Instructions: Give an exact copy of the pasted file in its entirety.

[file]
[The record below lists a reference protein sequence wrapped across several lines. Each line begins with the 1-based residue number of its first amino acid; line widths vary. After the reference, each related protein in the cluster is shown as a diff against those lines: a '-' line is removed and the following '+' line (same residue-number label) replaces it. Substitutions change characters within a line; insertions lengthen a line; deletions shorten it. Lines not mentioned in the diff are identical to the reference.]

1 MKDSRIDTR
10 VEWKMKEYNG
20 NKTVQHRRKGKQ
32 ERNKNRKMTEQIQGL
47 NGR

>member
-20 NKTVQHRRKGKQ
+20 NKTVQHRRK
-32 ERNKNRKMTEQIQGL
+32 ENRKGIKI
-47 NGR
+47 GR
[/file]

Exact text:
[The record below lists a reference protein sequence wrapped across several lines. Each line begins with the 1-based residue number of its first amino acid; line widths vary. After the reference, each related protein in the cluster is shown as a diff against those lines: a '-' line is removed and the following '+' line (same residue-number label) replaces it. Substitutions change characters within a line; insertions lengthen a line; deletions shorten it. Lines not mentioned in the diff are identical to the reference.]

1 MKDSRIDTR
10 VEWKMKEYNG
20 NKTVQHRRKGKQ
32 ERNKNRKMTEQIQGL
47 NGR

>member
-20 NKTVQHRRKGKQ
+20 NKTVQHRRK
-32 ERNKNRKMTEQIQGL
+32 ENRKGIKI
-47 NGR
+47 GR